Seth Sugar’s entire 11-year-old life, as well as that of his Deerfield family, drastically changed when he was stricken with type 1 diabetes just months ago.
The sixth-grader at Shepard Middle School has to test his blood sugar as many as 15 to 25 times a day to make sure it’s at a healthy level.
“It hurts, but I just push through the pain,” Seth said. “If I don’t feel good, I have to sit out of sports. And any time I go anywhere with my friends, I have to carry a backpack with supplies, and say ‘Wait guys! I have to test my blood sugar.’
“My friends are all very understanding, but I find it really annoying,” he added.
And Seth especially wants everyone to know they can’t catch diabetes from people who have it, so they shouldn’t be afraid of them.
His problem was diagnosed after his mother, Jodi, took him to a doctor for a “well child” checkup. However, because he seemed to be thirsty a lot and was urinating frequently, she asked for a blood test.
And that is when the family found out what Seth was facing.
“It has been a nightmare since his diagnosis. This is a terrible disease,” Seth’s father, Bryan, an intellectual property attorney, said. “The distinction between what type 1 diabetics and type 2 diabetics suffer is not really understood, but in many ways type 1 is a different animal than type 2. Both are situations where there is a loss of insulin producing islet cells. One is gradual and one is very quick. Type 1 is a very quick reduction of islet cells. It is an autoimmune reaction.
Seth’s blood sugar was “ridiculously high,” his mother, Jodi, said. He had to go into the hospital for an extended stay, not so much because of how sick he was, but because the staff had to teach his parents how to care for him.
If diabetics don’t eat, their blood sugar could become too low and if they don’t test, they could die, so now Jodi spends much of her time making sure Seth is testing, as well as caring for her daughters, Sari, 9, a fourth-grader, and Jamie, 6, a first-grader, both at Kipling Elementary School.
“Then, parents also have to fight with insurance companies to cover enough test strips, because the strips cost $1 each,” Jodi added. “We belong to a support group where parents have reported that their insurance companies cover only eight test strips a day, though many times more are required. Their children could truly die.”
Seth has recently begun using a Dexcom constant glucose monitor, which has brought his testing down to seven or eight times a day, but that is still way too many punctures for him.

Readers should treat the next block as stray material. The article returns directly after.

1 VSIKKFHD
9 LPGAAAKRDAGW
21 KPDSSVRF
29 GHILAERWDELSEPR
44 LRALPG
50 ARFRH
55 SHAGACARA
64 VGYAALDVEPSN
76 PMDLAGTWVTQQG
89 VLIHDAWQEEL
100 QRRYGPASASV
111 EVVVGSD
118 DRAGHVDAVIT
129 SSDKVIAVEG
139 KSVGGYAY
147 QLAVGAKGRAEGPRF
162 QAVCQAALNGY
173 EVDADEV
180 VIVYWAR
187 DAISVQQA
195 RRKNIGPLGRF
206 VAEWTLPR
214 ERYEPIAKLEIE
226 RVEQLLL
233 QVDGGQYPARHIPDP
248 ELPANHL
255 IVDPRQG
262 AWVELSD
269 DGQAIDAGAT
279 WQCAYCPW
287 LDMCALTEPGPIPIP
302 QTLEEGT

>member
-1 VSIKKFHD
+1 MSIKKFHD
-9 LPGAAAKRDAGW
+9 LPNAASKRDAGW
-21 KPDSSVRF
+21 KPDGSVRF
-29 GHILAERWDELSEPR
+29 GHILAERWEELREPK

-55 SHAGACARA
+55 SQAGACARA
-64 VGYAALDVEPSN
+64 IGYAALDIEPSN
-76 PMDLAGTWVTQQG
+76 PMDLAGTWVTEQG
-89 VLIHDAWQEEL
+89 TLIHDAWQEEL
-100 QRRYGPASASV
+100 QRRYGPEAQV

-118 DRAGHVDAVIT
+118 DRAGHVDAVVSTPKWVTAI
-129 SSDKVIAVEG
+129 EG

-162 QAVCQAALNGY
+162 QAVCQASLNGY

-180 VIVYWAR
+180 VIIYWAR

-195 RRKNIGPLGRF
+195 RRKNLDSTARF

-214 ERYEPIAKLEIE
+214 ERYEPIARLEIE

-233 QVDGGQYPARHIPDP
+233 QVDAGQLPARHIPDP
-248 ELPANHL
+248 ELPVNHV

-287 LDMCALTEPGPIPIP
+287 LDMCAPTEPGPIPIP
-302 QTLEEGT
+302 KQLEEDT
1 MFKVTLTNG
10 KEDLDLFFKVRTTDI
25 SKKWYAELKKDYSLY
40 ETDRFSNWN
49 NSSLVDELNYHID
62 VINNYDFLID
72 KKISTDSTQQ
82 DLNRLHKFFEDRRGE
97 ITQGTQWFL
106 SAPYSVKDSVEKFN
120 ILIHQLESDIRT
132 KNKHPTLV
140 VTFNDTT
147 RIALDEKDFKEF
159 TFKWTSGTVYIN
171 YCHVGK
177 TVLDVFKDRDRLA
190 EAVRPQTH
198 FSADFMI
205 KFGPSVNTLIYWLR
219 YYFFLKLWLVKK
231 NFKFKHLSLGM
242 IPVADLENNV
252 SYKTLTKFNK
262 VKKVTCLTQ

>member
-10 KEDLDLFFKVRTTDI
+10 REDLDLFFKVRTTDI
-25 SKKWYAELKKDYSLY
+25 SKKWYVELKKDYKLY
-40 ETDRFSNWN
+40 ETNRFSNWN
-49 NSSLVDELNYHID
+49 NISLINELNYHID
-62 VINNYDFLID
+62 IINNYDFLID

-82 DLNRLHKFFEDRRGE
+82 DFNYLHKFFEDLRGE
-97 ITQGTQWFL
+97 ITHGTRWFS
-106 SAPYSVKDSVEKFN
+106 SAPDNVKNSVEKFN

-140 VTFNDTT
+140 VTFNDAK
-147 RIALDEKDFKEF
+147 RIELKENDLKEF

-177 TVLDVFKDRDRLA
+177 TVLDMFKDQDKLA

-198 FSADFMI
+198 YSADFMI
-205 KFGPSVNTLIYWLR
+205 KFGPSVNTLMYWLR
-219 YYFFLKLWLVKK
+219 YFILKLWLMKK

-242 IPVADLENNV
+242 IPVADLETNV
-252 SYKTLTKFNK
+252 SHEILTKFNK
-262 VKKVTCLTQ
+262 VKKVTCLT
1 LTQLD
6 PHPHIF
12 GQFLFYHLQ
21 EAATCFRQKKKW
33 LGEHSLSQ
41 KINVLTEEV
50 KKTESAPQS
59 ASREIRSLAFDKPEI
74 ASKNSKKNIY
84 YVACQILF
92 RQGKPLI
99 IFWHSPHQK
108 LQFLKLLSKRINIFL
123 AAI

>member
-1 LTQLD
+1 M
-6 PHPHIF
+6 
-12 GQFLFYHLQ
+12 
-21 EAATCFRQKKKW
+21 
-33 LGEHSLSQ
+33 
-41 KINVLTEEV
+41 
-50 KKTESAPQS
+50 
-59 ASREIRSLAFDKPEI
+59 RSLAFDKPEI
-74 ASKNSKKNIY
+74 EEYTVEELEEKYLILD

The night Seth was diagnosed with the disease, his father promised him he would do everything in his power to find a cure. And he immediately began researching programs around the world. He also consulted physicians in Europe and Israel, as well as in this country.
“After months of research, I determined the only clinically proven, practical cure available today for type 1 diabetics was an islet cell transplant, in which isolated insulin producing cells from a donor pancreas are transplanted into a diabetic,” Bryan said.
“As it turns out, the program with the highest success rate using this procedure is an international collaboration of physicians based out of the University of Illinois — the Chicago Diabetes Project — right in my own back yard.”
Bryan noted that the procedure was not perfect, because patients must take immunosuppression drugs, and it is currently available only to those 18 years and older who are not aware of their sugar levels dropping to dangerous levels.
However, the Chicago Diabetes project is working on technologies that would eliminate the need for immunosuppression drugs and make it available to children, Bryan said.
“I believe a cure for Seth is within reach and can be achieved in his lifetime,” Bryan said. “What these doctors do is absolutely magnificent. I’ve met with at least 30 and their program is what I’ve chosen to support. It has turned out that there is a gentleman about my age who was an islet cell recipient. He is cured. He no longer has to give himself insulin.”
Seth noted that amputations result in those who suffer from the disease’s long-term complications, something he hopes he doesn’t have to experience.
“This is a very, very serious disease and we need to help get a cure,” he added.
The Cutting Edge Foundation, which supports the Chicago Diabetes Project, held a fundraiser Oct. 19 in Seth’s honor at Trump Towers that raised $300,000 to continue research.
Donations may be made online at www.chicagodiabetesproject.org under “Help Us Find a Cure.”